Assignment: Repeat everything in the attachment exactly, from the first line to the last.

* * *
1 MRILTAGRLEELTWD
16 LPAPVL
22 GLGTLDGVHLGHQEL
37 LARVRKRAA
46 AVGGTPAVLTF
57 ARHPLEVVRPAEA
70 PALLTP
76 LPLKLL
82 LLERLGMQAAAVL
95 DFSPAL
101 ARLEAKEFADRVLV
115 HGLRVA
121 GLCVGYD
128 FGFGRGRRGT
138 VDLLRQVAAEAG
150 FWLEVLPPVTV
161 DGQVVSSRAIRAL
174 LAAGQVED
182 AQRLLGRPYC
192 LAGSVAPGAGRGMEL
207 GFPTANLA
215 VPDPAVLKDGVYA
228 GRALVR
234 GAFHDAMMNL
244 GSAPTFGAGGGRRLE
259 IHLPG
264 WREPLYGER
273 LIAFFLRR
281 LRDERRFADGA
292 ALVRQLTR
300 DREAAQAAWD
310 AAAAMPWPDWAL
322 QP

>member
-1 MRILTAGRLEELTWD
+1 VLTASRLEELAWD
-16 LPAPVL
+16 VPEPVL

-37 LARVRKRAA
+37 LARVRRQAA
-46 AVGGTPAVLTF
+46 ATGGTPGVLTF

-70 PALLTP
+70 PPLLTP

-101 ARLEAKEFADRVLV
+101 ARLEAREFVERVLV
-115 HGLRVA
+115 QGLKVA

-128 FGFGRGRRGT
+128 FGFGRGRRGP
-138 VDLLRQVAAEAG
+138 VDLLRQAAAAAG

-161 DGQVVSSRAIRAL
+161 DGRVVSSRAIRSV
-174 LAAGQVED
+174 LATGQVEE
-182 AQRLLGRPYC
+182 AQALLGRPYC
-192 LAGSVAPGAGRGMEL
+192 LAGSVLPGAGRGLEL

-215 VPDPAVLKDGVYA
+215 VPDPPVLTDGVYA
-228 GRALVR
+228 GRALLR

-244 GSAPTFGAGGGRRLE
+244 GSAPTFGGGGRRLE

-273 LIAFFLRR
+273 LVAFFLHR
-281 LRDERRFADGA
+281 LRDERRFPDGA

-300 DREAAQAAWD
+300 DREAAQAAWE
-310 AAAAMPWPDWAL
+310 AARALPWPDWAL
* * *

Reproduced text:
1 MRILTAGRLEELTWD
16 LPAPVL
22 GLGTLDGVHLGHQEL
37 LARVRKRAA
46 AVGGTPAVLTF
57 ARHPLEVVRPAEA
70 PALLTP
76 LPLKLL
82 LLERLGMQAAAVL
95 DFSPAL
101 ARLEAKEFADRVLV
115 HGLRVA
121 GLCVGYD
128 FGFGRGRRGT
138 VDLLRQVAAEAG
150 FWLEVLPPVTV
161 DGQVVSSRAIRAL
174 LAAGQVED
182 AQRLLGRPYC
192 LAGSVAPGAGRGMEL
207 GFPTANLA
215 VPDPAVLKDGVYA
228 GRALVR
234 GAFHDAMMNL
244 GSAPTFGAGGGRRLE
259 IHLPG
264 WREPLYGER
273 LIAFFLRR
281 LRDERRFADGA
292 ALVRQLTR
300 DREAAQAAWD
310 AAAAMPWPDWAL
322 QP

>member
-1 MRILTAGRLEELTWD
+1 VLTASRLEELAWD
-16 LPAPVL
+16 VPEPVL

-37 LARVRKRAA
+37 LARVRRQAA
-46 AVGGTPAVLTF
+46 ATGGTPGVLTF

-70 PALLTP
+70 PPLLTP

-101 ARLEAKEFADRVLV
+101 ARLEAREFVERVLV
-115 HGLRVA
+115 QGLKVA

-128 FGFGRGRRGT
+128 FGFGRGRRGP
-138 VDLLRQVAAEAG
+138 VDLLRQAAAAAG

-161 DGQVVSSRAIRAL
+161 DGRVVSSRAIRSV
-174 LAAGQVED
+174 LATGQVEE
-182 AQRLLGRPYC
+182 AQALLGRPYC
-192 LAGSVAPGAGRGMEL
+192 LAGSVLPGAGRGLEL

-215 VPDPAVLKDGVYA
+215 VPDPPVLTDGVYA
-228 GRALVR
+228 GRALLR

-244 GSAPTFGAGGGRRLE
+244 GSAPTFGGGGRRLE

-273 LIAFFLRR
+273 LVAFFLHR
-281 LRDERRFADGA
+281 LRDERRFPDGA

-300 DREAAQAAWD
+300 DREAAQAAWE
-310 AAAAMPWPDWAL
+310 AARALPWPDWAL